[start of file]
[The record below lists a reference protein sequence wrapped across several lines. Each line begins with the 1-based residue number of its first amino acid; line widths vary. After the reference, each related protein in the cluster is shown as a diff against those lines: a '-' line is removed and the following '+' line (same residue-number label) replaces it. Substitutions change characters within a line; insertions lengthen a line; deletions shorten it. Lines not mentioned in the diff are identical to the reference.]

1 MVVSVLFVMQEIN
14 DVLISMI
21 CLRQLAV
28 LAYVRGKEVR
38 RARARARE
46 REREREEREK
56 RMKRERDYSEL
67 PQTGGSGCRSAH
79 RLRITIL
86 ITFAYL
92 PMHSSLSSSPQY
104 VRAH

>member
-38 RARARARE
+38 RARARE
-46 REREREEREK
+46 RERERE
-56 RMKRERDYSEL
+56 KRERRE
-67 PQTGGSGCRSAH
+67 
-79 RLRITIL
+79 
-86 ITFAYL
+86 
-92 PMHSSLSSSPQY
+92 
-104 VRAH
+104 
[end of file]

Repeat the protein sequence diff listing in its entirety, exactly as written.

[The record below lists a reference protein sequence wrapped across several lines. Each line begins with the 1-based residue number of its first amino acid; line widths vary. After the reference, each related protein in the cluster is shown as a diff against those lines: a '-' line is removed and the following '+' line (same residue-number label) replaces it. Substitutions change characters within a line; insertions lengthen a line; deletions shorten it. Lines not mentioned in the diff are identical to the reference.]

1 MVVSVLFVMQEIN
14 DVLISMI
21 CLRQLAV
28 LAYVRGKEVR
38 RARARARE
46 REREREEREK
56 RMKRERDYSEL
67 PQTGGSGCRSAH
79 RLRITIL
86 ITFAYL
92 PMHSSLSSSPQY
104 VRAH

>member
-38 RARARARE
+38 RARARE
-46 REREREEREK
+46 RERERE
-56 RMKRERDYSEL
+56 KRERRE
-67 PQTGGSGCRSAH
+67 
-79 RLRITIL
+79 
-86 ITFAYL
+86 
-92 PMHSSLSSSPQY
+92 
-104 VRAH
+104 